Oh... I nearly forgot. You might think I should get a transaction history from ACS, then I would have a better idea of what was going on. Damn good idea - so I've asked for that. The pay station offers a "History" option that will email me with my transaction details. Unfortunately, this seems to be a non-automated option. I raised the request a few hours ago, but still nothing in my inbox. ho hum.

UPDATE 3rd March: I finally got a reply from ACS support. It seems that the difference is due to the PayPal charge - however, they are still not telling me what that charge is, so I can look at uplifting the subscription amount. The message also contains the comment: "We really expect your understanding and hope you could have nice time in dreamland." The first phrase, about "expecting my understanding", had me ready for some serious harrumphing... but on reading the whole sentence I can see it is a classic case of Denglish. Still... some indication of the actual amount would be appreciated.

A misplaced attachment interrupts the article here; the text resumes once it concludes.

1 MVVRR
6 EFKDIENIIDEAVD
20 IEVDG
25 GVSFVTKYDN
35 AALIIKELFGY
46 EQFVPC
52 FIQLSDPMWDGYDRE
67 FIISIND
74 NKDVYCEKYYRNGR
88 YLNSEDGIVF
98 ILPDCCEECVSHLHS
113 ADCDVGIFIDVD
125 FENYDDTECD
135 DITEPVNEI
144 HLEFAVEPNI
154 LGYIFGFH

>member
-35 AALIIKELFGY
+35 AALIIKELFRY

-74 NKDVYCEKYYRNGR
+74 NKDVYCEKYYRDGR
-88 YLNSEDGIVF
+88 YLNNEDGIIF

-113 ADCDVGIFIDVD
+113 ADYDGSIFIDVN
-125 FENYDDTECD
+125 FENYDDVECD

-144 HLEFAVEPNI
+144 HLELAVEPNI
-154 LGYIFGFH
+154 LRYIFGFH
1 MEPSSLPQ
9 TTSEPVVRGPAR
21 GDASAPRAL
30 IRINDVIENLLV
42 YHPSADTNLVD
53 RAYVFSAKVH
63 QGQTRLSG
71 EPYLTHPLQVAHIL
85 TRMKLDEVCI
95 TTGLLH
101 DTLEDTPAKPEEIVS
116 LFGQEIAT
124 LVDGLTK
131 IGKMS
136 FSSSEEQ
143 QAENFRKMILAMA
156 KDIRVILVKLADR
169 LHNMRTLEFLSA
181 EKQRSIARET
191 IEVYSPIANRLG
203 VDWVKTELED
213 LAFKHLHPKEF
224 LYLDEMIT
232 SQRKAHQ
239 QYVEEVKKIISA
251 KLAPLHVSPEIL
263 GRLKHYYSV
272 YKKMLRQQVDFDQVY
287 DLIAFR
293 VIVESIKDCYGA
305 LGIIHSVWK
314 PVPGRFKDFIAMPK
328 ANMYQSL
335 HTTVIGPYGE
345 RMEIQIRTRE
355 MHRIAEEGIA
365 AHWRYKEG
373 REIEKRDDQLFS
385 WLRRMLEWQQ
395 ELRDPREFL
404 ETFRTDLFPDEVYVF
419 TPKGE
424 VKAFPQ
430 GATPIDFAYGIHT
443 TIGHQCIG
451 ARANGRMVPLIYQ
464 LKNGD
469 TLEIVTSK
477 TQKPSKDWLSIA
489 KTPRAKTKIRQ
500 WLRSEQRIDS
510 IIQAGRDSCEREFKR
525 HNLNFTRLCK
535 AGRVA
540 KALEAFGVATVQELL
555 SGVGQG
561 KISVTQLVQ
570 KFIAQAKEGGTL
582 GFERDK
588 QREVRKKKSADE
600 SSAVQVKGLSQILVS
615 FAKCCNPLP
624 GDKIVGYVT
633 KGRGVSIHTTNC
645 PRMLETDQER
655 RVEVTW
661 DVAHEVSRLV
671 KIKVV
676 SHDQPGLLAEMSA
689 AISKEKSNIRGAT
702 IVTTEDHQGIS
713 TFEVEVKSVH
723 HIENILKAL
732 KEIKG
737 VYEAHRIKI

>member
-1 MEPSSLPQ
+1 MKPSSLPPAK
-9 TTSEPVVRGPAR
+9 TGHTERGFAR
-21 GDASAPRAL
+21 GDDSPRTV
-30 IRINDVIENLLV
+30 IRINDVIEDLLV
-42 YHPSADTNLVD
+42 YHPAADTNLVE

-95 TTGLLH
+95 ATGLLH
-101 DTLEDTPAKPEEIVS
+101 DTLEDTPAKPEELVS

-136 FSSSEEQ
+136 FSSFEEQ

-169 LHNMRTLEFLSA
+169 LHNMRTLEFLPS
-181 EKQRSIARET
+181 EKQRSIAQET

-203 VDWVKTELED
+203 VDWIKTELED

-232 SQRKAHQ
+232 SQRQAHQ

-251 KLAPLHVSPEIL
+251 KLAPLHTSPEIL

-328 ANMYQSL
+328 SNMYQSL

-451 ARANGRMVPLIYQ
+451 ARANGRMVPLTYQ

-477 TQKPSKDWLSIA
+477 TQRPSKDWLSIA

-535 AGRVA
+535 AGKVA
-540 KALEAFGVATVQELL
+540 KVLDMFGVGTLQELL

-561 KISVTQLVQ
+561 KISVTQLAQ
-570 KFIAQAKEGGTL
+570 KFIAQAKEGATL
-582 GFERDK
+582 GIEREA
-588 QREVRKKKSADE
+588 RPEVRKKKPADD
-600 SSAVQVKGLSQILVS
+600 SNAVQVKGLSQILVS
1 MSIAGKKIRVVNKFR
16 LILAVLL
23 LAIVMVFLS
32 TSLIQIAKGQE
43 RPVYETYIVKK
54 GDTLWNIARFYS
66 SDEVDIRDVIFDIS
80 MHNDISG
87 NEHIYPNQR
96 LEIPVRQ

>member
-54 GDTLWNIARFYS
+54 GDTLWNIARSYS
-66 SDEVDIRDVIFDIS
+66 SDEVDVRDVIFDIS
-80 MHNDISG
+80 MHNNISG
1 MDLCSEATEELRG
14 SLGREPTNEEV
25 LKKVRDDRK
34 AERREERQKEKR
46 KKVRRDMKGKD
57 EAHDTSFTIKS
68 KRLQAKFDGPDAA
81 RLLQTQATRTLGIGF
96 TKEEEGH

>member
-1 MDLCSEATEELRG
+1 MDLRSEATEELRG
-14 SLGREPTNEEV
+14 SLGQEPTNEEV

4 comments:

Alex said...

As I understand it was not 'them' who cancelled the PayPal(r) option. It was PayPal(r) itself. :)

Aleister Kronos said...

But the PayPal option is still there... and still happily pumping money at ACS.

Digado said...

I love Engrish - and I really dislike ACS's way of doing business. They are a social media marketers nightmare: They keep proving you can be hated, have crappy service, treat your customers like junk, have a website that's utter crap, as long as the price is good and the name is known people will buy...

Aleister Kronos said...

In my case, I went with ACS because:
the price was good;
I liked the covenant (so many were so restrictive);
I liked the hassle-free PayPal subscription (others used pay stations);
and friends recommended them.

I have since found the support to be slow and patchy, and information hard to obtain. All of which is not a problem, until it's a problem.